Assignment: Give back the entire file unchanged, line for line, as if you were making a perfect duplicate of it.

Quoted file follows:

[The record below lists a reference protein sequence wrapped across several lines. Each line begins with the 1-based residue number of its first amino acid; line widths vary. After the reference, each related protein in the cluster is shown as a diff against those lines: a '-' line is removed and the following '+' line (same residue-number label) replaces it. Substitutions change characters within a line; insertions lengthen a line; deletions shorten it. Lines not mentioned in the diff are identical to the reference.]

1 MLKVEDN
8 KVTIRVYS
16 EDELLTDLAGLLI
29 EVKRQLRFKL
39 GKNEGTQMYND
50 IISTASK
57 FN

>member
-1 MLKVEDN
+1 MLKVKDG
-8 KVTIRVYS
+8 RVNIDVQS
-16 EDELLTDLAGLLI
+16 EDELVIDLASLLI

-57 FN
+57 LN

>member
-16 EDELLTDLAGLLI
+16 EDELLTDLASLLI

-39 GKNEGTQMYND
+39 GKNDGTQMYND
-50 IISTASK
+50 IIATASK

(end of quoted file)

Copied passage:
[The record below lists a reference protein sequence wrapped across several lines. Each line begins with the 1-based residue number of its first amino acid; line widths vary. After the reference, each related protein in the cluster is shown as a diff against those lines: a '-' line is removed and the following '+' line (same residue-number label) replaces it. Substitutions change characters within a line; insertions lengthen a line; deletions shorten it. Lines not mentioned in the diff are identical to the reference.]

1 MLKVEDN
8 KVTIRVYS
16 EDELLTDLAGLLI
29 EVKRQLRFKL
39 GKNEGTQMYND
50 IISTASK
57 FN

>member
-1 MLKVEDN
+1 MLKVKDG
-8 KVTIRVYS
+8 RVNIDVQS
-16 EDELLTDLAGLLI
+16 EDELVIDLASLLI

-57 FN
+57 LN

>member
-16 EDELLTDLAGLLI
+16 EDELLTDLASLLI

-39 GKNEGTQMYND
+39 GKNDGTQMYND
-50 IISTASK
+50 IIATASK